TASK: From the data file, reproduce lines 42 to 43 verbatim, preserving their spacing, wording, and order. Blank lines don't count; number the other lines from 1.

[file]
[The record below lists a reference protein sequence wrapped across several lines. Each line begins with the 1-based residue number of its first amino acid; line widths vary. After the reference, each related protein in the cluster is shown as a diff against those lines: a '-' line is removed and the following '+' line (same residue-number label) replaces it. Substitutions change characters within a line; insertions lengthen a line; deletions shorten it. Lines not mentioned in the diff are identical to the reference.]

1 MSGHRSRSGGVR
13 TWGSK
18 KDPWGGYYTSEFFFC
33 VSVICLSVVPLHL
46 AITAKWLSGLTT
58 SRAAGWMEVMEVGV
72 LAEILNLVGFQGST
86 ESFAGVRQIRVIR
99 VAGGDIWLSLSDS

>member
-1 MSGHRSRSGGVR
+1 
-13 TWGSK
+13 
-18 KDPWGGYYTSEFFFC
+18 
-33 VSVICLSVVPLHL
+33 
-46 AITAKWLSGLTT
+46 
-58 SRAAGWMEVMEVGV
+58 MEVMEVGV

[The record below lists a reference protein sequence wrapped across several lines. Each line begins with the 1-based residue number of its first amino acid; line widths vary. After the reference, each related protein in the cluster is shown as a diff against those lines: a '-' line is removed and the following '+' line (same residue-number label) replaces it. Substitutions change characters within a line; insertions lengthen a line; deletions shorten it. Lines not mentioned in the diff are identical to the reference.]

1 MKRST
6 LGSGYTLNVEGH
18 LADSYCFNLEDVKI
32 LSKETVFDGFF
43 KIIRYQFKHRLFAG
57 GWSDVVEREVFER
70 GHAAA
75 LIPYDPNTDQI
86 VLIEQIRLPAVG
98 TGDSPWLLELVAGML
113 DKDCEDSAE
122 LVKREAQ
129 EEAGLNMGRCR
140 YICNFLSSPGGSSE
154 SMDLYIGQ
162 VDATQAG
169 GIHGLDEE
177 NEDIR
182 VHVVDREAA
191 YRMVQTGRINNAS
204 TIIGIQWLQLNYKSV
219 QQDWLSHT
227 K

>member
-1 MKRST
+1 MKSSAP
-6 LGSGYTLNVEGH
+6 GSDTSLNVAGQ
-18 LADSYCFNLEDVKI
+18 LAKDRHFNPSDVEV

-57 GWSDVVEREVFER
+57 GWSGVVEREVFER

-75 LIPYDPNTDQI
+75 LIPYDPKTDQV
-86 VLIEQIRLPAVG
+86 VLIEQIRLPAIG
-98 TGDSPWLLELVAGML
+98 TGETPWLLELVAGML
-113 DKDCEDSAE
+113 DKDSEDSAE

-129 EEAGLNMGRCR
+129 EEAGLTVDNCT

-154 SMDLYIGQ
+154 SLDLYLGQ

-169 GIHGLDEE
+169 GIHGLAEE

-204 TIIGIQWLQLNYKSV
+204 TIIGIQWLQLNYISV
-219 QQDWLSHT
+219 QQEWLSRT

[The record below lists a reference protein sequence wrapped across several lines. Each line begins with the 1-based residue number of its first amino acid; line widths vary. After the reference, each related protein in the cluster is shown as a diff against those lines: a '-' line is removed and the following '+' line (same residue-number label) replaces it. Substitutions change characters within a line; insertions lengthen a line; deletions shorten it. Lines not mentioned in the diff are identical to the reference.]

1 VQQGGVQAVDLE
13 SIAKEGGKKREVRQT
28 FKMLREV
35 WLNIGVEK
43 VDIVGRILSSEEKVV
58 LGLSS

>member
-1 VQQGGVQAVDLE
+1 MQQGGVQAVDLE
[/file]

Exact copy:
177 NEDIR
182 VHVVDREAA